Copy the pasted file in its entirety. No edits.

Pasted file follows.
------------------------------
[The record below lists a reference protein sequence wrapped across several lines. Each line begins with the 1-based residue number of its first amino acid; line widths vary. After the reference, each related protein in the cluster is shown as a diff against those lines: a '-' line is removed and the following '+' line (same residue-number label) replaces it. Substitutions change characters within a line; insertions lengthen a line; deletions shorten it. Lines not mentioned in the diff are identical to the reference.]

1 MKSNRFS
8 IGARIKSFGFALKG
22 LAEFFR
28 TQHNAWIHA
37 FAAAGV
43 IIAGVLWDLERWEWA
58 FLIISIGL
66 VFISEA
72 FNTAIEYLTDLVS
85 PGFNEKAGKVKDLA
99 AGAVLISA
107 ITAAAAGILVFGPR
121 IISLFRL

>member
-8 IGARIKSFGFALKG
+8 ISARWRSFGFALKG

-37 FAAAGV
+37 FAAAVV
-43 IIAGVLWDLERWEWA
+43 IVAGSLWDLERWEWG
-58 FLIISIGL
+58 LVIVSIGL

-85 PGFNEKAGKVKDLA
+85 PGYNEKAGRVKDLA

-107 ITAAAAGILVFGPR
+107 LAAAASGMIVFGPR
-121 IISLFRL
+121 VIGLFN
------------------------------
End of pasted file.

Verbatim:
[The record below lists a reference protein sequence wrapped across several lines. Each line begins with the 1-based residue number of its first amino acid; line widths vary. After the reference, each related protein in the cluster is shown as a diff against those lines: a '-' line is removed and the following '+' line (same residue-number label) replaces it. Substitutions change characters within a line; insertions lengthen a line; deletions shorten it. Lines not mentioned in the diff are identical to the reference.]

1 MKSNRFS
8 IGARIKSFGFALKG
22 LAEFFR
28 TQHNAWIHA
37 FAAAGV
43 IIAGVLWDLERWEWA
58 FLIISIGL
66 VFISEA
72 FNTAIEYLTDLVS
85 PGFNEKAGKVKDLA
99 AGAVLISA
107 ITAAAAGILVFGPR
121 IISLFRL

>member
-8 IGARIKSFGFALKG
+8 ISARWRSFGFALKG

-37 FAAAGV
+37 FAAAVV
-43 IIAGVLWDLERWEWA
+43 IVAGSLWDLERWEWG
-58 FLIISIGL
+58 LVIVSIGL

-85 PGFNEKAGKVKDLA
+85 PGYNEKAGRVKDLA

-107 ITAAAAGILVFGPR
+107 LAAAASGMIVFGPR
-121 IISLFRL
+121 VIGLFN